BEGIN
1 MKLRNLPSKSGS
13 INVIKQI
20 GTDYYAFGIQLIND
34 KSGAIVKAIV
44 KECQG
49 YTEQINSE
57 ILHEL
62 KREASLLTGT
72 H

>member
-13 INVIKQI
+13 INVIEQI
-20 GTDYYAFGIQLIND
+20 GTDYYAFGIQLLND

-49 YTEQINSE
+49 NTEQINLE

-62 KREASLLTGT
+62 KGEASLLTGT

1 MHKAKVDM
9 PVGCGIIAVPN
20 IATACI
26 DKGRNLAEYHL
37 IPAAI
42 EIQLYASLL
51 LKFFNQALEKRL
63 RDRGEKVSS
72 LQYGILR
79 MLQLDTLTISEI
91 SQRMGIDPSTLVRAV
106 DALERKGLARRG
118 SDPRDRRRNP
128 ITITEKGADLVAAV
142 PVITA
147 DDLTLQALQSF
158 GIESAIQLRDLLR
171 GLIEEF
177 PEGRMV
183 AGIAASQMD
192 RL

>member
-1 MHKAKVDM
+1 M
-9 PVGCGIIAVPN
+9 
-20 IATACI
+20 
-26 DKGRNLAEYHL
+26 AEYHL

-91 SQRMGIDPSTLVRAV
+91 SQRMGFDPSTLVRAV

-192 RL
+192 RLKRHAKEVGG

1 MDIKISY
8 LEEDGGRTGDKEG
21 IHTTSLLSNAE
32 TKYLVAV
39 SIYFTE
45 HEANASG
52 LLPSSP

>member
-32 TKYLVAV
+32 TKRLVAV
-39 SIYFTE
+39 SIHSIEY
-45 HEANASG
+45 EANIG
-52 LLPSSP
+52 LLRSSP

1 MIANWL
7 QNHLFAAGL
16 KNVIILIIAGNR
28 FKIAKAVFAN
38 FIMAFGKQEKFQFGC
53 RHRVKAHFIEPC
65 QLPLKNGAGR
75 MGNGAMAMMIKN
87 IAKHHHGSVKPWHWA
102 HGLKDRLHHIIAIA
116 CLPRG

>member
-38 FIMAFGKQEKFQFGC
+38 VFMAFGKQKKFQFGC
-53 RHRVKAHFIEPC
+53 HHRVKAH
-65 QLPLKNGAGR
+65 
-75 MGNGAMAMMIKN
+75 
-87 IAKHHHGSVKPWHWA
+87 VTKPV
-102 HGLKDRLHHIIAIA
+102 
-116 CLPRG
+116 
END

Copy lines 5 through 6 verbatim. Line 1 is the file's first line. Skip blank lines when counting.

44 KECQG
49 YTEQINSE